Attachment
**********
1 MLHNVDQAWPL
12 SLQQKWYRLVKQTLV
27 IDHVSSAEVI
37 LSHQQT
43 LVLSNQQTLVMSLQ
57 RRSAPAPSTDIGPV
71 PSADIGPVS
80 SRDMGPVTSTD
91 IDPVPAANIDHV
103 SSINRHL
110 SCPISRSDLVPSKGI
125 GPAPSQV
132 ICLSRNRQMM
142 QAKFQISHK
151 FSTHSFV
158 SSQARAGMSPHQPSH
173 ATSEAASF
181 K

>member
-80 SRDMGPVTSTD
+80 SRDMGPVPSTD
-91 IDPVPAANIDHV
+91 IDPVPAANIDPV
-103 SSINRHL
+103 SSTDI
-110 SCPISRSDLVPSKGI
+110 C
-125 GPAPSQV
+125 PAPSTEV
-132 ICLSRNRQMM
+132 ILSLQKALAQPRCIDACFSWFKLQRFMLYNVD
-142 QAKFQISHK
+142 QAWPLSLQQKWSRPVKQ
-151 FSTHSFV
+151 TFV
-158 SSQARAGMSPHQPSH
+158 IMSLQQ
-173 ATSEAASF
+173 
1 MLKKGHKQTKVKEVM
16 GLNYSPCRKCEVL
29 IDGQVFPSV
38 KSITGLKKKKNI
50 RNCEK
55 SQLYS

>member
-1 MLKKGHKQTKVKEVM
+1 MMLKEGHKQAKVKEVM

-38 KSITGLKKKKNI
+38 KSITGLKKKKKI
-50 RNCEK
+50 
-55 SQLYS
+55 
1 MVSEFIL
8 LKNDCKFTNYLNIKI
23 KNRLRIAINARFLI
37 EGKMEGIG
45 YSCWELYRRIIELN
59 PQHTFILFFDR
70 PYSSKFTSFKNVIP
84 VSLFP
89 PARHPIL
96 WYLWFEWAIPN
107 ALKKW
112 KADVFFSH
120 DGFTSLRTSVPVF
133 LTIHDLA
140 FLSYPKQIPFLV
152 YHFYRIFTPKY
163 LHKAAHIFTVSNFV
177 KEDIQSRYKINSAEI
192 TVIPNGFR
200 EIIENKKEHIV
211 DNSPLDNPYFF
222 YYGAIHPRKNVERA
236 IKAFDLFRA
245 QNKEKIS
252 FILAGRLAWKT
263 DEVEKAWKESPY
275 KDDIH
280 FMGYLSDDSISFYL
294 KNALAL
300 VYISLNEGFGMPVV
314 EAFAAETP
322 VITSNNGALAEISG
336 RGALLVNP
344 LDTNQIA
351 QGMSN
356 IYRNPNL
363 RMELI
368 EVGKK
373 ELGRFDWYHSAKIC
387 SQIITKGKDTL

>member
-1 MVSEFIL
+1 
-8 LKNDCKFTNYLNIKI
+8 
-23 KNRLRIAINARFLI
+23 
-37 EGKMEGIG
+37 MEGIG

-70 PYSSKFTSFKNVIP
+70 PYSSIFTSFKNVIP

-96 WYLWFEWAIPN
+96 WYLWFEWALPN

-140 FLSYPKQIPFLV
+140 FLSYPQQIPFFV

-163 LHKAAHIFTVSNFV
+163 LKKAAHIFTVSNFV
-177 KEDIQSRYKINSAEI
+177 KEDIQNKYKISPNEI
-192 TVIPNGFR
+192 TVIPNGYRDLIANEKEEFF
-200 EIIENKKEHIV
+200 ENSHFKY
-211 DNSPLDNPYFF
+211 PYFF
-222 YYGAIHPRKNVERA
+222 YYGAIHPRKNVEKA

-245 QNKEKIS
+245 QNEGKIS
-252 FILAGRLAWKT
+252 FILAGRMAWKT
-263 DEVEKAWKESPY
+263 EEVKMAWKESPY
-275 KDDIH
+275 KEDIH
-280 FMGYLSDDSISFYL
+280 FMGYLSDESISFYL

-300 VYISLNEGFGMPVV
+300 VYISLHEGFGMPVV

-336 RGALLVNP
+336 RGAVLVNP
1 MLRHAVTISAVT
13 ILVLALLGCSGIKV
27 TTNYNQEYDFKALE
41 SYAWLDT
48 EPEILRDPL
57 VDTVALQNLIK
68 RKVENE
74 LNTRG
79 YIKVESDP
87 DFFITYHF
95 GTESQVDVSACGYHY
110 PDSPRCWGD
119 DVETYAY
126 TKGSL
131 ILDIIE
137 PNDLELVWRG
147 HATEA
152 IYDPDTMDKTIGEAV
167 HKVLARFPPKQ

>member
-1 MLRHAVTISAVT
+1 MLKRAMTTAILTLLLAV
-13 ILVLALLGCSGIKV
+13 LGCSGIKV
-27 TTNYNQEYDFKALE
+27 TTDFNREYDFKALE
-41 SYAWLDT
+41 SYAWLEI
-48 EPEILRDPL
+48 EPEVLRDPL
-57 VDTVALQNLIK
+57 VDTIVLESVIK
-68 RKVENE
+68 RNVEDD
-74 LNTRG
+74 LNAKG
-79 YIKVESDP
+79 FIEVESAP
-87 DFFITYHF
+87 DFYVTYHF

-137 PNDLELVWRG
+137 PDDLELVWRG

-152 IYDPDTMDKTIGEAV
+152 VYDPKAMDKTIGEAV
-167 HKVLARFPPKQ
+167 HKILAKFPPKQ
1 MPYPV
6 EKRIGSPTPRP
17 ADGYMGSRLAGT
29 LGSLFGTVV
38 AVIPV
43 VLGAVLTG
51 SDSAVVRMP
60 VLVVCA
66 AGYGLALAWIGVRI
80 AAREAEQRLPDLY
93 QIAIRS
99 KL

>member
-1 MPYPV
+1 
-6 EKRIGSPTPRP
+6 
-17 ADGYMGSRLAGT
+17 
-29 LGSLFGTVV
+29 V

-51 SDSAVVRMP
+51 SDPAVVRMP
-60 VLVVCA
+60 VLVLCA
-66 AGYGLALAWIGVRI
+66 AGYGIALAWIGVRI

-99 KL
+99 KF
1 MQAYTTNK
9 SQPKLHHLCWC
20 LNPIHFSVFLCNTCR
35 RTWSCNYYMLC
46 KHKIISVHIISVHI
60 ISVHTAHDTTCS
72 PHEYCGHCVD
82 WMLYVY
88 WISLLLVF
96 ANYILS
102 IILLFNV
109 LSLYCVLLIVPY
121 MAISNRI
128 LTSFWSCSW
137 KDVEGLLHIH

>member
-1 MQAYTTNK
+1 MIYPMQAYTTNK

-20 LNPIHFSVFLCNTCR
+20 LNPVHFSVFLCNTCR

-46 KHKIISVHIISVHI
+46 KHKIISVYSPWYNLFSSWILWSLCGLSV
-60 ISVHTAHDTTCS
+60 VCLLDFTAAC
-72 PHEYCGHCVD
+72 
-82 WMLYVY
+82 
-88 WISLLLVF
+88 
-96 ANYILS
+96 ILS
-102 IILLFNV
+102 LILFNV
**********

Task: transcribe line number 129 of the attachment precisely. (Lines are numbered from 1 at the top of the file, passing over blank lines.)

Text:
+275 KEDIH